Advice from the Front Lines: How We’re Creating a Security-first Culture for Software Development
Nearly 70% of every application is made up of reusable software components, according to White Hat Security. This is fantastic for speed and efficiency in software development, but it also means that vulnerabilities in a component can more easily affect other areas of an application. And application security is a very real challenge. The Micro Focus’ 2019 Application Security Risk Report found that nearly all web apps have bugs in their security features.
At Gorilla Logic, we take security seriously. We have a dedicated Security Practice, staffed with domain knowledge that spans the full software development lifecycle. We’re ISO-2700 compliant. And to create even deeper benches of certified security experts across multiple domains, from development, to QA, to UI/UX, to DevOps, we launched a Security Champions program. Our pilot has proven wildly successful in helping us to build a robust and dynamic security-first culture, and so we wanted to share what we’ve been learning along the way so that you might be inspired to do the same in your organization.
Offer a structured group learning
We developed our own 8-month curriculum, using published materials as a base, and adding our own lessons learned and best practices on top. We meet weekly for several hours, mostly after hours via Zoom calls. Although the time was after hours, our students enjoyed the camaraderie and gave us very positive feedback about the time spent.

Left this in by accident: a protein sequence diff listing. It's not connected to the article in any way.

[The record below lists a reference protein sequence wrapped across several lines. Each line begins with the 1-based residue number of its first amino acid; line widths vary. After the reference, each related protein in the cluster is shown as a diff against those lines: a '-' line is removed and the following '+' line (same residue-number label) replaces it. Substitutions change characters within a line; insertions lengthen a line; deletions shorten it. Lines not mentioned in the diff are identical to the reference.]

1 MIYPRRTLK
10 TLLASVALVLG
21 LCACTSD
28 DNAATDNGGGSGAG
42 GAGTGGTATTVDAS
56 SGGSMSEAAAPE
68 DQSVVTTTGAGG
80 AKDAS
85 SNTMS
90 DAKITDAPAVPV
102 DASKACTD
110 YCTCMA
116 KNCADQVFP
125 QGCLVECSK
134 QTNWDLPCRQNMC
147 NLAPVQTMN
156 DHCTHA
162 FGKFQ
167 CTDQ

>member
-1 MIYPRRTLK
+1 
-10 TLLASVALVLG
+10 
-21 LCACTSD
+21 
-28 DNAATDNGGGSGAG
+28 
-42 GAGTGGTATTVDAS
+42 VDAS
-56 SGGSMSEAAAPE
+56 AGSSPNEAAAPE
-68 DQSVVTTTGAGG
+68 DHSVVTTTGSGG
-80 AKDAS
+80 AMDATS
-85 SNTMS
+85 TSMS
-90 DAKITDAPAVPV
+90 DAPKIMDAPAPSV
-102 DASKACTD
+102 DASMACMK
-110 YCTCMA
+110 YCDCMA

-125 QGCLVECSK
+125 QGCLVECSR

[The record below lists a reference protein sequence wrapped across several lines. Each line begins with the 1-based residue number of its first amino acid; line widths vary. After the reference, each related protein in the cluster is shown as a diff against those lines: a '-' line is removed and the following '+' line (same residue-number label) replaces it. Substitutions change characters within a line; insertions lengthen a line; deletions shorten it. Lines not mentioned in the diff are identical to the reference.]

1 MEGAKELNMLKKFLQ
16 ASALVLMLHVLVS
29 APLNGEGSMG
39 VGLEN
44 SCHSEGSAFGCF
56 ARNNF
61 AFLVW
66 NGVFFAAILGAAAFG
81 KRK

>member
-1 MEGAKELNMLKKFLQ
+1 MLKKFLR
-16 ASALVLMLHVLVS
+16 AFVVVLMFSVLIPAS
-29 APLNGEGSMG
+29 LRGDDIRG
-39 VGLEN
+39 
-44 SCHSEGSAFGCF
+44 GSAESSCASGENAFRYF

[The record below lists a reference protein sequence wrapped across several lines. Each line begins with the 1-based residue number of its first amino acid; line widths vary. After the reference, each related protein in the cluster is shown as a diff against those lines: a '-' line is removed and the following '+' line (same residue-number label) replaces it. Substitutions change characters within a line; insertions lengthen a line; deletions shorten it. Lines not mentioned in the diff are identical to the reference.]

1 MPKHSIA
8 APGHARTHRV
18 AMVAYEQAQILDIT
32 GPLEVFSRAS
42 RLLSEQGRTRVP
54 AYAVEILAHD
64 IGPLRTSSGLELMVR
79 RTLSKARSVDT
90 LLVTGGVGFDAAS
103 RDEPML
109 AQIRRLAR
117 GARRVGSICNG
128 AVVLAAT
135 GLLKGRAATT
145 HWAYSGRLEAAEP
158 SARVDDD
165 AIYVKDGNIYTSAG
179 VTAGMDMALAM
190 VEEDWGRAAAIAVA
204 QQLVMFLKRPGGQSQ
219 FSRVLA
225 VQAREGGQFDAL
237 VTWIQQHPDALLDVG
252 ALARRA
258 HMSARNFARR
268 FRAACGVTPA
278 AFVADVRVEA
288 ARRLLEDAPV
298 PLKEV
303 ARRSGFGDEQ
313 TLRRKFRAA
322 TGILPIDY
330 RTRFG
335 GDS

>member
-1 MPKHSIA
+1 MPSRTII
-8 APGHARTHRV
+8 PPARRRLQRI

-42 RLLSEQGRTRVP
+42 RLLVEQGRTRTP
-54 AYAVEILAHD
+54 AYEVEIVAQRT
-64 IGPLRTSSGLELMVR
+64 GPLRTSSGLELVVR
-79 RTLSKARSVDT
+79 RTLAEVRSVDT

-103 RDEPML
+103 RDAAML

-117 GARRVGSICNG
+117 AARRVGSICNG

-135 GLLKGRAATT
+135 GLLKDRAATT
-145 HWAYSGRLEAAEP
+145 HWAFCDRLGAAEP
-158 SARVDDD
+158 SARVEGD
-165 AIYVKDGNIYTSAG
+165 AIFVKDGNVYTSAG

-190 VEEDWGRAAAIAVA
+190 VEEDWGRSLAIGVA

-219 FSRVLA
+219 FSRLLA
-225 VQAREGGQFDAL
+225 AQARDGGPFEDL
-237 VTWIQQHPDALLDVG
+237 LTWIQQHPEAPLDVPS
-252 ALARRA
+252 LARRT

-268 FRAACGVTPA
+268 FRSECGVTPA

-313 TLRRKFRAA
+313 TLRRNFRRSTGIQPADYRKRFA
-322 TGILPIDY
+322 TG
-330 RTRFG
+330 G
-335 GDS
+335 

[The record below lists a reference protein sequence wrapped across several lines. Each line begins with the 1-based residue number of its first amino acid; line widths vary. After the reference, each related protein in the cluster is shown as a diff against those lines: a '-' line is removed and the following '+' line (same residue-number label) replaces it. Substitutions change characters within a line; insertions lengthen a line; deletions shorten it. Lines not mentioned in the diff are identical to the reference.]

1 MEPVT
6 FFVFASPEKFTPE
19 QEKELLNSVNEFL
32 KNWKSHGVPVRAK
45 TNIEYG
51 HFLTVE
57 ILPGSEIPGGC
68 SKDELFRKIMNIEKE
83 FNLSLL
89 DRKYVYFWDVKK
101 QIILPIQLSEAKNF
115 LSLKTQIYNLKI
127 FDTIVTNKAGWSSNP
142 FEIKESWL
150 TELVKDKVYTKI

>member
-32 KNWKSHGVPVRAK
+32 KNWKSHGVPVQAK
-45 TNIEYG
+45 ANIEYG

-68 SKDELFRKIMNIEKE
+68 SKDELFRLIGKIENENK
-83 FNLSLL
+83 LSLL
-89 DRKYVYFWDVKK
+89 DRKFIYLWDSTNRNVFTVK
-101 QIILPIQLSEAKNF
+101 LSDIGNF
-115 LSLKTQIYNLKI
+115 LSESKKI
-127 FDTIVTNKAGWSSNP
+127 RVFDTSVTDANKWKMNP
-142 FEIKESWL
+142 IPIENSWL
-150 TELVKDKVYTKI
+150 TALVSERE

Include a security certification
To make our program as appealing and useful as possible, we linked it to the Certified Secure Software Lifecycle Professional (CSSLP) certification offered by (ISC)². The CSSLP develops advanced technical skills and knowledge needed to implement security best practices into every phase of the software development lifecycle (SDLC), including authentication, authorization, and auditing. For software professionals, the CSSLP is a great way to advance a career. We reimbursed staff for the certification when they passed the examination, so there is a commitment from all sides and everyone wins.
Involve as many people as you can, from across domains
The best security practices happen when the whole village gets involved. For our program, we had developers, QA, UI/UX, and DevOps experts, all coming together in one weekly session. Whenever we’d study a specific issue or case study from the curriculum, we all got to hear from all the other domains about how they’d think about and approach the issue. The sharing of different perspectives proved to be one of the most valuable parts of our program.
Grow the program by transforming students into teachers
In our experience, the best way to know you’ve really mastered a topic is to teach it. That’s why a part of our program transforms our students into the next generation of teachers. Going forward, we’ll use the same curriculum and materials, and we’ll have a lot more people available to deliver the curriculum and to mentor the next groups of Security Champions. The field of security never stops changing, and this part of our program keeps everyone involved and always learning from each other.
Our Security Champions program has taught us a lot in just this first year. We’ve been reminded that everyone learns differently. We learned that there’s power in a community. We’ve gained insights from our colleagues in different domains. And we’ve learned that we can all help each other to grow an even more robust security-first culture. It’s worked so well for us that we hope we can inspire you to do the same for your organization next year!
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